There were four shots, one after the other. The woman next door heard men yelling. When police arrived, they found a man face down in his own blood, four bullets in his head. It was an assassination.
He’d been lured to that empty house on the promise of a small-stakes card game. The sight of the overgrown weeds and boarded up windows must have set off an alarm in his head. He immediately turned back. Before he could cross the street, he was struck in the legs with a baseball ball. Pop. There was a pause, according to the witness, and then three more pops.
It was November 5, 1973, and the dead man, Wyart Taylor, was my father. Nearly 20 years later, my brother Christopher was murdered, shot in the back of the head as he lay on the floor playing a video game. Growing up in East Saint Louis, I am all too familiar with gun violence. The doors and windows off our house were covered, like a fortress, with black metal burglar bars.
I have owned a gun nearly every day of my adult life. After escaping an abusive relationship, I joined the U.S. Marine Corps where I received basic military weapons training. But my real training came at the side of my stepfather, a former detective sergeant with our local police department. Given what happened to my father and brother, I relied on the sense of physical if not emotional security that comes with owning a gun. When I was a single mother, I used to sleep on the living room sofa near the front door—my Smith & Wesson 9mm under the cushion.
Until now, I had always believed that if we could deal effectively with our most pressing social dilemmas, including poverty and education, we would stand a better chance of eradicating gun violence. I believed that if we could just advance access to mental health services, people who needed help could actually get it. Poison isn’t poison until you drink it, I told myself.
I still believe that. But that’s the long game and we are out of time.
By the time authorities arrived at Sandy Hook Elementary School, scores of rounds had been fired–more than 100, said one witness. In all, 26 people were slaughtered, among them 20 schoolchildren age 10 or younger.
Police recovered a semi-automatic Glock and Sig Sauer 9mm. A .223 Bushmaster rifle was reportedly found in the suspect’s vehicle. The 9mm is the same kind used by “U.S. Navy SEALs, Federal agents, and numerous law enforcement agencies,” according to the Sig Sauer website. All of them are legally available.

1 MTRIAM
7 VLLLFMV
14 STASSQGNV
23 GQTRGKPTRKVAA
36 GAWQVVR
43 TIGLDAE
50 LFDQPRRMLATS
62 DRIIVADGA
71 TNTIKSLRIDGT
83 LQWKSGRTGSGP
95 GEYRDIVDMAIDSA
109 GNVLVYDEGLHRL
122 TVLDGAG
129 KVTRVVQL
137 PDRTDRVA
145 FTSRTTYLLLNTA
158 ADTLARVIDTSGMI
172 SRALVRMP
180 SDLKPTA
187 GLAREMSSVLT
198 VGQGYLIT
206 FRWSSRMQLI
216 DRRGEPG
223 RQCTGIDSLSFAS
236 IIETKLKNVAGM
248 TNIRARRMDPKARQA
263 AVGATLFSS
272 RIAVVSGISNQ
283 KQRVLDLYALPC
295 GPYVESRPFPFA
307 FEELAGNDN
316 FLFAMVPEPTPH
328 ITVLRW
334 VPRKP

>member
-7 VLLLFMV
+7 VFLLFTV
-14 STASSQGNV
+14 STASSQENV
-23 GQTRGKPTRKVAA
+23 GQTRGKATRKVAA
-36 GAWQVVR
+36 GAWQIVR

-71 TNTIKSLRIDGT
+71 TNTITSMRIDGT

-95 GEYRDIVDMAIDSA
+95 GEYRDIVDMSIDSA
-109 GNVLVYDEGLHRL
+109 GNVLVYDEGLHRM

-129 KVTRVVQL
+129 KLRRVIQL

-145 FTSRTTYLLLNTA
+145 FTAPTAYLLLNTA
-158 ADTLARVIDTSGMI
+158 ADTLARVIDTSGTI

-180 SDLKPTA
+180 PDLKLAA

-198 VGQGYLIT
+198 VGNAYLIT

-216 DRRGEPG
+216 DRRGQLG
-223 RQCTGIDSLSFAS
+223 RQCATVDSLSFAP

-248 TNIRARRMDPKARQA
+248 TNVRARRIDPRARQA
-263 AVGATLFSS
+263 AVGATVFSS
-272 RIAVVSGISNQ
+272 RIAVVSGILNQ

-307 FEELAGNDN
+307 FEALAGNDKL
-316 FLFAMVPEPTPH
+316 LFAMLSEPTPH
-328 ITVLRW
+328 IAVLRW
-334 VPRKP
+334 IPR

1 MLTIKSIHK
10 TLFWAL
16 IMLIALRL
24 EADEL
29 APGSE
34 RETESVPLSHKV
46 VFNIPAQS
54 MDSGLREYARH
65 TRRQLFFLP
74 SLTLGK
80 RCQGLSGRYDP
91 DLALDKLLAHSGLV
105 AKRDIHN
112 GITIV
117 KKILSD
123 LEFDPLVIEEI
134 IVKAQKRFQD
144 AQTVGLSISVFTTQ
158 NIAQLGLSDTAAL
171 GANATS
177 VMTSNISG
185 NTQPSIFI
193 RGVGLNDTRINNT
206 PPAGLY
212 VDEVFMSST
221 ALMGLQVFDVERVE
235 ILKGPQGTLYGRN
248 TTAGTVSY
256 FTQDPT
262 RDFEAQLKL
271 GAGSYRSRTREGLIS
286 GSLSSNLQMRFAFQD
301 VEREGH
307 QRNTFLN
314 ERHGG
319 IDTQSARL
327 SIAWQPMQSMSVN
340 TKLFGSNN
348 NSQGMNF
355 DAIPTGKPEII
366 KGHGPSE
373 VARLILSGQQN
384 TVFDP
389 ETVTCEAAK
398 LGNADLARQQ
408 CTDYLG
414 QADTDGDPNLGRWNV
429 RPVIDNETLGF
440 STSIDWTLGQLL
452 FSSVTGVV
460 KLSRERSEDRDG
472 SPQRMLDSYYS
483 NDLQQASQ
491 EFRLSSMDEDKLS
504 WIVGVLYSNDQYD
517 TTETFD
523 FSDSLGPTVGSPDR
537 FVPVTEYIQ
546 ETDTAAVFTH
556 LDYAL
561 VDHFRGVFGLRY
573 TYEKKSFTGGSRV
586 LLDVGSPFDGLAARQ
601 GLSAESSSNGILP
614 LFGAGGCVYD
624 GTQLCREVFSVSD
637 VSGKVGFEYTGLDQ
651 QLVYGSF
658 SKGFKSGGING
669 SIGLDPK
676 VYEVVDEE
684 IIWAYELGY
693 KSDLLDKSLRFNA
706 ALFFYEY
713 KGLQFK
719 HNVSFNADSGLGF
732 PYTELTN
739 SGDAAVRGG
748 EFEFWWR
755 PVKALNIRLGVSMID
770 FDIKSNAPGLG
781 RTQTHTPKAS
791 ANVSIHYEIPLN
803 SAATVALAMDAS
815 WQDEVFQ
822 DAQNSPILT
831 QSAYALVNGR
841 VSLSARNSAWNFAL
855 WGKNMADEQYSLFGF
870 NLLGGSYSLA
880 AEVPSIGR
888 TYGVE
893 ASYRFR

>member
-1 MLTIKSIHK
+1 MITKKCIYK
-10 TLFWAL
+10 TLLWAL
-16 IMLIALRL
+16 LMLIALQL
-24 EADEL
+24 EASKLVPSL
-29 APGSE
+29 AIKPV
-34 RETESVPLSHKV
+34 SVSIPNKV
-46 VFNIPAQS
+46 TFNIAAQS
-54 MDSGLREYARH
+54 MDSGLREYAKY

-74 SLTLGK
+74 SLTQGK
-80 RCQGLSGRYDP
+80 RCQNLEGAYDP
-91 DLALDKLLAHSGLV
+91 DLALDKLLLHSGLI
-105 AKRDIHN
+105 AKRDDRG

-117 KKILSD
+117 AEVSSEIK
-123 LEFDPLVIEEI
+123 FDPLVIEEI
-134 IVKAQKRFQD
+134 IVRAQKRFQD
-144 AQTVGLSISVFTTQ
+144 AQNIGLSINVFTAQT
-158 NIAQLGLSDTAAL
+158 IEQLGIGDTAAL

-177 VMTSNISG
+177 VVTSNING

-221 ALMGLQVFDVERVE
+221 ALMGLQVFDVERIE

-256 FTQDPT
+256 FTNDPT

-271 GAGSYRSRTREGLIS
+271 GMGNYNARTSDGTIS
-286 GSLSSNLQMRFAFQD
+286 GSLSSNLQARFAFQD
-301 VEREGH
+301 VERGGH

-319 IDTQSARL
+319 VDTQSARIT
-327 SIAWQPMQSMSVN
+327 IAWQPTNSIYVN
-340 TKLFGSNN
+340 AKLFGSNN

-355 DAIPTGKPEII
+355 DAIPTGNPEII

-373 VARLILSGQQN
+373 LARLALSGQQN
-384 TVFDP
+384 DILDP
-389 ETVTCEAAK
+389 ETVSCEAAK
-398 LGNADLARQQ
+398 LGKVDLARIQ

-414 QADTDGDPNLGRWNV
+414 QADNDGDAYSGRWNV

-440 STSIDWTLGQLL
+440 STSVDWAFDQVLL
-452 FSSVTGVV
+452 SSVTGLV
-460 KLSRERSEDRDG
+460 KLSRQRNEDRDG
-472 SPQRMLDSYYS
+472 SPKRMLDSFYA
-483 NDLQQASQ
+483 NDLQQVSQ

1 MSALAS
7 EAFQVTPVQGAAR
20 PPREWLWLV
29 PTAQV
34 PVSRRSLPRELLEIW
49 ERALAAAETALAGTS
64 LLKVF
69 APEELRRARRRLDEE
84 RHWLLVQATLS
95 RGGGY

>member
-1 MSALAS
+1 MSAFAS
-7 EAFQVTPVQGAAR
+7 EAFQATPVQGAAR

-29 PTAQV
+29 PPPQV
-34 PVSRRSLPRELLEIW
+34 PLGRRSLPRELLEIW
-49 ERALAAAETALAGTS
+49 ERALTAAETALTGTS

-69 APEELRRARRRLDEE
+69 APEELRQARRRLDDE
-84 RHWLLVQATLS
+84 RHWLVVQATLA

Last July, it was a movie theater in Aurora, Colorado; then a Sikh Temple in Milwaukee, Wisconsin. Three days ago, it was a mall in Portland, Oregon. On any given night, it’s in the streets of American cities from Los Angeles to Chicago to Atlanta. Sadly, there is a child sitting in a Chicago classroom today who is more concerned about being shot this evening than about the lesson on the chalkboard.
This is not what the Founding Fathers had in mind. The gun lobby would have you believe that if more people owned guns, the violence would diminish. Bryan Fischer, the Director of Issue Analysis for the American Family Foundation, tweeted, “… another ‘gun-free zone’ makes children sitting ducks.”
“Honor the victims,” someone else tweeted. “Don’t politicize this tragedy,” another complained. Even White House press secretary Jay Carney said this was not the day to discuss gun control.
As a gun owner, I could not disagree more. It is time, right now, to confront the culture of violence in America. It is time to tighten restrictions on legal purchases and crack down on the illegal gun trade. For starters, the Federal Assault Weapons Ban, which expired in 2004, must be renewed. Online sale of firearms should be banned altogether and the gun show loophole must be closed. Possession of an illegal firearm carries a mandatory, one-year prison sentence. It should be ten. The lion’s share of gun violence in this country is committed with cheap, illegal handguns–the kinds of guns that killed my father and brother.
The news that 20 school children were executed this morning left me speechless. And it made me think: change should start with me. I have decided to turn in my own gun.